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Drought Kills 66 Million Trees in California, Increasing Risk of Catastrophic Wildfires

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Drought Kills 66 Million Trees in California, Increasing Risk of Catastrophic Wildfires

Since 2010, at least 66 million trees have died in California due to drought and rising temperatures, the U.S. Forest Service reported. At last count in October, the death toll was at 40 million trees.

Dead trees are seen near Bass Lake in the Sierra National Forest. Photo credit: U.S. Forest Service

The ongoing, five-year drought in California has made trees increasingly vulnerable to insects and disease and the 65 percent increase in tree die-off has officials concerned about the possibility of a disastrous wildfire season.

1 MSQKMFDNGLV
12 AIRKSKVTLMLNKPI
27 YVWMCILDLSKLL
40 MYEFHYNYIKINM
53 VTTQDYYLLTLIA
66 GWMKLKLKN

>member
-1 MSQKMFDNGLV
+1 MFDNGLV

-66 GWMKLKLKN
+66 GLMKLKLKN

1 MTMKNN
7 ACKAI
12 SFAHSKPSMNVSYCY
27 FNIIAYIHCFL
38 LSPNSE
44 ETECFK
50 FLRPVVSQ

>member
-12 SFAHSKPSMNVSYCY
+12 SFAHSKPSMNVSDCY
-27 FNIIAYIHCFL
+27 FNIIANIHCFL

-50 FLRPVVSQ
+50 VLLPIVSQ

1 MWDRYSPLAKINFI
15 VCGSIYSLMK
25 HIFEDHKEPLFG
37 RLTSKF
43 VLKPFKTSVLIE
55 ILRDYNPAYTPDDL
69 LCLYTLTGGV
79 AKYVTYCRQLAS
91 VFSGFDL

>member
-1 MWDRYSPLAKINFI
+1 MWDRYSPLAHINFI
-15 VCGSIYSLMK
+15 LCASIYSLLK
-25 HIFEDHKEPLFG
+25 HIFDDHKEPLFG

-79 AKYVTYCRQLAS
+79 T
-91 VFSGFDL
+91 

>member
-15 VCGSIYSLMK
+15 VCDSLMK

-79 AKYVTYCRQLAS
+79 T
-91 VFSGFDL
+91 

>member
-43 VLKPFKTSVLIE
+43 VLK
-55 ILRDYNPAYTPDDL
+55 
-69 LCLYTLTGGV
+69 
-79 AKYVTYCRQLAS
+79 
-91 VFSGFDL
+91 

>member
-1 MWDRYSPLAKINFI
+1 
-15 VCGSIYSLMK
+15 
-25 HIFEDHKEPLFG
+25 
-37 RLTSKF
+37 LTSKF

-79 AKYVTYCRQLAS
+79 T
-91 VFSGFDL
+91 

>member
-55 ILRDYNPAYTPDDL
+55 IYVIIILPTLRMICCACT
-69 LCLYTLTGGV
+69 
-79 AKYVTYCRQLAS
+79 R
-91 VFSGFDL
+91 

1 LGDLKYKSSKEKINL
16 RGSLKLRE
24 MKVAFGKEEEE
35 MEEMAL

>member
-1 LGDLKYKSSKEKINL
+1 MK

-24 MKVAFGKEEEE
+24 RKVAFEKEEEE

“Tree die-offs of this magnitude are unprecedented and increase the risk of catastrophic wildfires that puts property and lives at risk,” said U.S. Agriculture Secretary Tom Vilsack.

For a deeper dive: Climate Central, AP, USA Today, Los Angeles Times

For more climate change and clean energy news, you can follow Climate Nexus on Twitter and Facebook, and sign up for daily Hot News.

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